NEUROIMAGING / NEUROSONOLOGY

Neurosonology and the brain death diagnosis

Created 05.10.2019, last update 29.11.2021

Introduction

  • brain death and cerebral circulatory arrest (CCA) are not identical conditions
    • brain death is a clinical diagnosis characterized by the irreversible loss of brain functions
    • various mechanisms leading to brain death increase intracranial pressure (ICP) with subsequent loss in cerebral autoregulation ⇒ ↓ cerebral blood flow, and finally, cerebral circulatory arrest appears
    • there may be a lag of several hours between the development of CCA and clinically detected loss of brain function
  • TCD/TCCD is a noninvasive bedside technique, allowing monitoring or frequent controls in neurocritically ill patients
  • it can detect a decrease in intracerebral flow, progressing up to cerebral circulatory arrest
TCCD

Intracranial flow patterns

  • the increase of ICP and subsequent decrease of cerebral perfusion pressure (CPP) results in progressive changes in the Doppler spectra waveform → hemodynamics notes
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Examination procedure

  • the examination should be performed by trained physicians with experience in the ultrasound technique and familiarity with the pathophysiology of brain death
  • 2MHz diagnostic probe is used
  • basic approaches:
    • transtemporal window
    • transforaminal window (via foramen magnum)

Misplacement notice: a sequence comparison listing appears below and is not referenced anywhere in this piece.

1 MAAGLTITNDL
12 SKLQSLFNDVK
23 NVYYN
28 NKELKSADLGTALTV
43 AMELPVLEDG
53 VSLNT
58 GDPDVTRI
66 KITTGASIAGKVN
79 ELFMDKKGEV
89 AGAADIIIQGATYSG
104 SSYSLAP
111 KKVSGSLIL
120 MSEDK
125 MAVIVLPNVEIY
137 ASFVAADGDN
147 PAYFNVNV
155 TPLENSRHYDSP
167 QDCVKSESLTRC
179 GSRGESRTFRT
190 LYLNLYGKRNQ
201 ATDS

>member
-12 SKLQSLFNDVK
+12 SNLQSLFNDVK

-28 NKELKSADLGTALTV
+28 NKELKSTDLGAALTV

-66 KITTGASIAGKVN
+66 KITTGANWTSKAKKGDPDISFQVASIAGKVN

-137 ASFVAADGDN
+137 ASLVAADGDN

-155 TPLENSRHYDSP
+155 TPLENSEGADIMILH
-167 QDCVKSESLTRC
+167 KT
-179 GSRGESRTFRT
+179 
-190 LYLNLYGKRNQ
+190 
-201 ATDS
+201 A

• transorbital window
  • proof of cerebral circulation arrest – registration of typical flow patterns (oscillations or systolic spikes) in multiple intracranial arteries (MCA, ACA, PCA, terminal ICA, VA, and BA) is required – at least in MCA bilaterally and in the basilar artery
    • evaluation of ICA alone is not appropriate  (possible shunt to ECA without perfusion of the brain) (Freitas, 2003)
    • assessment of the BA is essential to avoid false-positive results
    • a pathological flow pattern can be detected in the extracranial arteries (CCA, ICA, VA) or ophthalmic artery as well (Blanco, 2020)
  • proof of irreversibility of cerebral circulatory arrest:
    • examination showing above stated flow pattern lasting ≥ 30 minutes  OR
    • repeated examination separated by ≥ 30 minutes
    • transitory patterns compatible with cerebral circulatory arrest have been described in patients with rebleeding after SAH, and after cardiac arrest, 30 minutes interval suffices to confirm the irreversibility of the pattern

MAP (Mean Arterial Pressure) should be > 60 mmHg and systolic BP > 90 mmHg during the whole ultrasound examination

 Poor acoustic window

  • use ultrasound contrast agents (up to 98% of patients can be examined this way)
  • use a different approach (incomplete examination, however, that should not be used as a confirmatory test of circulatory arrest)

    • transorbital (detect flow in the carotid siphon)
    • extracranial examination (indirect proof of circulatory arrest)

Skull defects

  • the presence of large craniectomy or skull fractures can show persistent diastolic flow in cases with clinical brain death (similar to what occurs in children less than 1-year-old in whom fontanelles are still open)
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